S. mutans was cultured on brain heart infusion broth (BHIB) (0.5 × 108 cfu/mL) with MIC and MBC values of 12.5 and 50 mg/mL for both APFN and APFD extracts at 37°C under facultative anaerobic conditions. The BHIB contained 0.2% sucrose. Control had been prepared as an untreated culture. The time of incubation was four hours for each sample. After that, 10 mL of culture was centrifuged at 4000 rpm and 4°C for 15 minutes. The pellet was collected and washed with PBS 0.1 M. Glutaraldehyde 2% had been added to samples for 24 hours at 4°C. Then, fixation was done by adding osmium tetroxide for 2 hours. Then, a drying process was done on all the samples using ethanol (50–90%). The samples had been embedded in epoxy resin. After that, uranyl acetate and Reynolds’ stain were added to the samples. The samples had been cut into thin ultrathin slices before being observed using a transmission electron microscope (Philips CM12).
2.6. Gas Chromatography Mass Spectrophotometry (GCMS) Analysis
Bioactive compounds from APFH and APFD extracts were determined by GCMS analysis (Shimadzu, QP5050 A, Japan). Helium gas (1.0 mL/min) was used as a carrier gas in this analysis. The temperature and time for the setting were set at 60°C in 2 minutes and 280°C in 12 minutes, respectively. After that, the injector was maintained at 245°C, while the electron impact of the ion source was maintained at 295°C. Electron impact spectra were logged at 70 eV. The bioactive compounds were determined by comparing the GC retention indices with the mass spectra library provided by the National Institute of Standards and Technology (NIST) database.
2.7. RNA Extraction
Two pellets of treated bacteria (APFD 1 × MIC) and untreated bacteria were prepared for RNA extraction. All the samples were suspended in 3.2 mL of SDS lysis buffer and divided into four portions. Each portion (∼800 μL) was transferred into a 2 mL tube containing bead; 100 μL of phenol : chloroform : isoamyl alcohol; and 100 μL of enhanced lysis buffer. The cells were lysed by bead beating for 5 min at 2280 rpm on a cell disruptor. The sample tubes were then centrifuged for 2 min at full speed. The supernatants were pooled into a 15 mL tube to a final volume of 2.5 mL. Aliquots of 313 μL of binding buffer were added, vortexed, and incubated for 2 min at room temperature. The tube was then centrifuged for 2 min at full speed. The supernatant was transferred into a column (including a filter) which was pre-equilibrated with 12 mL of equilibration buffer. The filter column was flushed and washed with washing buffers. RNA was then eluted with 5 mL of elution buffer. The first eluted RNA was mixed with 3.5 mL of isopropanol, loaded into a purification column, and centrifuged for 2 min at full speed. The column was washed with buffer followed by drying using centrifugation force for 2 min at full speed. Finally, the RNA was eluted with 100 μL of water. The RNA sample was subjected to DNase treatment at 37°C, followed by column purification and concentration. Lastly, the purified RNA was dissolved in 40 μL of water. RNA degradation and contamination were monitored on 1% agarose gels. RNA purity was checked using a NanoPhotometer® spectrophotometer (IMPLEN, CA, USA). RNA integrity and quantitation were assessed using the RNA 6000 Nano Assay Kit of the Bioanalyzer 2100 system (Agilent Technologies, CA, USA).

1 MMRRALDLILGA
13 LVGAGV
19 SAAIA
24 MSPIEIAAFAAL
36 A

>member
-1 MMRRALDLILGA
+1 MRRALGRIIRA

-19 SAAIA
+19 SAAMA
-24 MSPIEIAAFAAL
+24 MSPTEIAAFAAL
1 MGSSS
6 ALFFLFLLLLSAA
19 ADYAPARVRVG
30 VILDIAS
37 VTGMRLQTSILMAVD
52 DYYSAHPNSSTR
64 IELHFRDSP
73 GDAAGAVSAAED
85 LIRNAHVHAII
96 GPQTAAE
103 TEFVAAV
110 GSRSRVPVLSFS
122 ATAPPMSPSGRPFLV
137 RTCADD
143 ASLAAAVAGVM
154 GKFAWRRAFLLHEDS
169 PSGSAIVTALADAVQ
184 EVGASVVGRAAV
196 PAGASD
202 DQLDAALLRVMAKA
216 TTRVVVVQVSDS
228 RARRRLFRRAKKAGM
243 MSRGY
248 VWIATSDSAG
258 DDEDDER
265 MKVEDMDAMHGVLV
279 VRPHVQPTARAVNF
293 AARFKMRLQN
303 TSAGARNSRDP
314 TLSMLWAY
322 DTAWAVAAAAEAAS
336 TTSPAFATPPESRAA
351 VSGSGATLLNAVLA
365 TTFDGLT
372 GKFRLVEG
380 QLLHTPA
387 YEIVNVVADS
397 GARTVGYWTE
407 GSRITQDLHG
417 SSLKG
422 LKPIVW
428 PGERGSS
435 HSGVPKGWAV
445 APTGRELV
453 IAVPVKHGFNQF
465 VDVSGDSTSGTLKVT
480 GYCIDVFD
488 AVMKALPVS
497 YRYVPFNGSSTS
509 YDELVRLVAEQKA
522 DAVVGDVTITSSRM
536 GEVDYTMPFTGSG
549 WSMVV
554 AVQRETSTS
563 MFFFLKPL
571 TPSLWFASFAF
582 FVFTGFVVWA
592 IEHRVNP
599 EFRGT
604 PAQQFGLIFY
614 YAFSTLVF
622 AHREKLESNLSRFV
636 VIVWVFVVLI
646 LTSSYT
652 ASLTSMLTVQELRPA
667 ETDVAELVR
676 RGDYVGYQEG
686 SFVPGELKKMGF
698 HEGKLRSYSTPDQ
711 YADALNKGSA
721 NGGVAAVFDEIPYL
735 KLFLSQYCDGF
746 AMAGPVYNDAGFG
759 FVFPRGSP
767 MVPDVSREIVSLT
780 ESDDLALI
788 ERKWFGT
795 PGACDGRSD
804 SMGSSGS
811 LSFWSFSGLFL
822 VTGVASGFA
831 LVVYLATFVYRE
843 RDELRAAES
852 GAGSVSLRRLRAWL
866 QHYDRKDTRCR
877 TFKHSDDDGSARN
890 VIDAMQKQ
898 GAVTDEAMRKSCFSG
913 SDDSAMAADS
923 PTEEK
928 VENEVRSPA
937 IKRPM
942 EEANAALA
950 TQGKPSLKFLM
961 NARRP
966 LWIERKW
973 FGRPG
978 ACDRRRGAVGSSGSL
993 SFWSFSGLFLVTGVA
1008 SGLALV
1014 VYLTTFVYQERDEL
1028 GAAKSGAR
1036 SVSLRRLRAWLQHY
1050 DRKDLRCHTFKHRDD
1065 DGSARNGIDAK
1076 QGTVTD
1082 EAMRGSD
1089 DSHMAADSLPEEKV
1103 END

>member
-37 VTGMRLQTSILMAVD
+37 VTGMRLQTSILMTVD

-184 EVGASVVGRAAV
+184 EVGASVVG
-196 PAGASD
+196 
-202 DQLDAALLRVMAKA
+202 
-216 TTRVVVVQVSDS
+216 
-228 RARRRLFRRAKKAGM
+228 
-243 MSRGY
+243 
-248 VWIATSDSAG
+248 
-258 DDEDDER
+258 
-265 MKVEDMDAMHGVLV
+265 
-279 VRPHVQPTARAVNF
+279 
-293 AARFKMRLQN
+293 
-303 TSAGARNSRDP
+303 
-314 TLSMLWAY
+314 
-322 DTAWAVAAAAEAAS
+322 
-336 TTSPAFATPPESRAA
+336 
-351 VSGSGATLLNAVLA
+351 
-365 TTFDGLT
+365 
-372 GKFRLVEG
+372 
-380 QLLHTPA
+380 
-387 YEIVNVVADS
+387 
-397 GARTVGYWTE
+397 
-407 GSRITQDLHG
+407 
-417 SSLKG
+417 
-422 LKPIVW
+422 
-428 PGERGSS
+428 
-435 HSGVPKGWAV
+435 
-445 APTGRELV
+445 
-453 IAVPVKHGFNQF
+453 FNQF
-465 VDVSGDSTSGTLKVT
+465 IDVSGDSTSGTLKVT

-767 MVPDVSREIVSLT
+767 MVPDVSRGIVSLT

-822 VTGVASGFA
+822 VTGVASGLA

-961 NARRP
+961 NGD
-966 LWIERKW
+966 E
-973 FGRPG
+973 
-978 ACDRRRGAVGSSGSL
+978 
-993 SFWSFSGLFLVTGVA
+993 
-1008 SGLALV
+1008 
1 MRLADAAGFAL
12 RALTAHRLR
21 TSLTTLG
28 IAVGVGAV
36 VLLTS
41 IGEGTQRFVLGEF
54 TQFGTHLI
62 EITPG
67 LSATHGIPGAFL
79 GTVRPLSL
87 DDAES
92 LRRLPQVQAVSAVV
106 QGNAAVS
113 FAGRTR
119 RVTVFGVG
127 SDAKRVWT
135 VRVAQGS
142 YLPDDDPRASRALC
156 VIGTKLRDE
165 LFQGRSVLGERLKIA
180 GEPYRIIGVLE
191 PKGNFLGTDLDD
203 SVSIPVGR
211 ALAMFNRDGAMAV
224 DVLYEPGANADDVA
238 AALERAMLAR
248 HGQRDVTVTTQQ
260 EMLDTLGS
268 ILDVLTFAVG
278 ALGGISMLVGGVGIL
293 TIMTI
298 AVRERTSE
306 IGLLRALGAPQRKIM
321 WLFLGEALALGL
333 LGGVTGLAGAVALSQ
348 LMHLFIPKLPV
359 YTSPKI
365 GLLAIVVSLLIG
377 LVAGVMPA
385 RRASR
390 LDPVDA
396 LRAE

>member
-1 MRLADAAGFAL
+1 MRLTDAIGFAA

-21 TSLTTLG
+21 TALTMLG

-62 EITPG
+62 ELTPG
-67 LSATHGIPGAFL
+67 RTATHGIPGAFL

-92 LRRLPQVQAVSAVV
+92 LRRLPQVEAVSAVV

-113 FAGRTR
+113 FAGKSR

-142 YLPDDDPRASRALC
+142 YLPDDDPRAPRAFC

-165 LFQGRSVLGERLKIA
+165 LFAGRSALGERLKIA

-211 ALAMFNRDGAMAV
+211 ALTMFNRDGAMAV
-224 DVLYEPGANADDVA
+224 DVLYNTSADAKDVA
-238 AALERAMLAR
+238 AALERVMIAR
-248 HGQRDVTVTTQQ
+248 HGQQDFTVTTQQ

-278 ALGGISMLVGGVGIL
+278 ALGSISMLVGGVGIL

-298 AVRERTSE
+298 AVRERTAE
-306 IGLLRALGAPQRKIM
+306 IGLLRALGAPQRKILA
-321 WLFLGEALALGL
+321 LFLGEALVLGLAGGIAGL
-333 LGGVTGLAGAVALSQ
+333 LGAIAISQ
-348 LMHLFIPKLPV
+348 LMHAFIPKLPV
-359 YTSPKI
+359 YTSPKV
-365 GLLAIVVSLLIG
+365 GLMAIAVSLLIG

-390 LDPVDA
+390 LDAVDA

2.8. Transcriptomic Profile of Treated Bacteria
2.8.1. Library Preparation for Transcriptome Sequencing
A total of 1 μg RNA per sample was used as input material for the RNA sample preparations. Sequencing libraries were generated using NEBNext® Ultra™ RNA Library Prep Kit for Illumina® (NEB, USA) following manufacturer’s recommendations, and index codes were added to attribute sequences to each sample. Briefly, mRNA was purified from total RNA using poly-T oligo-attached magnetic beads. Fragmentation was carried out using divalent cations under elevated temperature in NEBNext First Strand Synthesis Reaction Buffer (5X). First strand cDNA was synthesized using random hexamer primer and M-MuLV Reverse Transcriptase (RNase H−). Second strand cDNA synthesis was subsequently performed using DNA polymerase I and RNase H. Remaining overhangs were converted into blunt ends via exonuclease/polymerase activities. After adenylation of 32032 ends of DNA fragments, NEBNext adaptor with hairpin loop structure was ligated to prepare for hybridization. In order to select cDNA fragments of preferentially 150∼200 bp in length, the library fragments were purified with AMPure XP system (Beckman Coulter, Beverly, USA). Then, 3 μL USER Enzyme (NEB, USA) was used with size-selected, adaptor-ligated cDNA at 37°C for 15 min followed by 5 min at 95°C before PCR. Then, PCR was performed with Phusion High-Fidelity DNA polymerase, Universal PCR Primers, and Index (X) Primer. Lastly, PCR products were purified (AMPure XP system), and library quality was assessed on the Agilent Bioanalyzer 2100 system.